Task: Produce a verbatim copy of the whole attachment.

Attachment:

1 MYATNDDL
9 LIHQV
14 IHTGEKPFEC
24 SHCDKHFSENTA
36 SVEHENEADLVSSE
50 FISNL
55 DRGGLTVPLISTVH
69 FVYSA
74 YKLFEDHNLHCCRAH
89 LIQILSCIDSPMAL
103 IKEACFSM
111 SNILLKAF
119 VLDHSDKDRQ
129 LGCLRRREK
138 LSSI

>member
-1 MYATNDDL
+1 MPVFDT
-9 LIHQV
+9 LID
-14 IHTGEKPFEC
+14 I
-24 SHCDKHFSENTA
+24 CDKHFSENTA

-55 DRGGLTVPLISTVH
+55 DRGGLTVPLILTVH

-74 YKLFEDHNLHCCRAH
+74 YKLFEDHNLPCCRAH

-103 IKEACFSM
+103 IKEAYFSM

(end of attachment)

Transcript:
1 MYATNDDL
9 LIHQV
14 IHTGEKPFEC
24 SHCDKHFSENTA
36 SVEHENEADLVSSE
50 FISNL
55 DRGGLTVPLISTVH
69 FVYSA
74 YKLFEDHNLHCCRAH
89 LIQILSCIDSPMAL
103 IKEACFSM
111 SNILLKAF
119 VLDHSDKDRQ
129 LGCLRRREK
138 LSSI

>member
-1 MYATNDDL
+1 MPVFDT
-9 LIHQV
+9 LID
-14 IHTGEKPFEC
+14 I
-24 SHCDKHFSENTA
+24 CDKHFSENTA

-55 DRGGLTVPLISTVH
+55 DRGGLTVPLILTVH

-74 YKLFEDHNLHCCRAH
+74 YKLFEDHNLPCCRAH

-103 IKEACFSM
+103 IKEAYFSM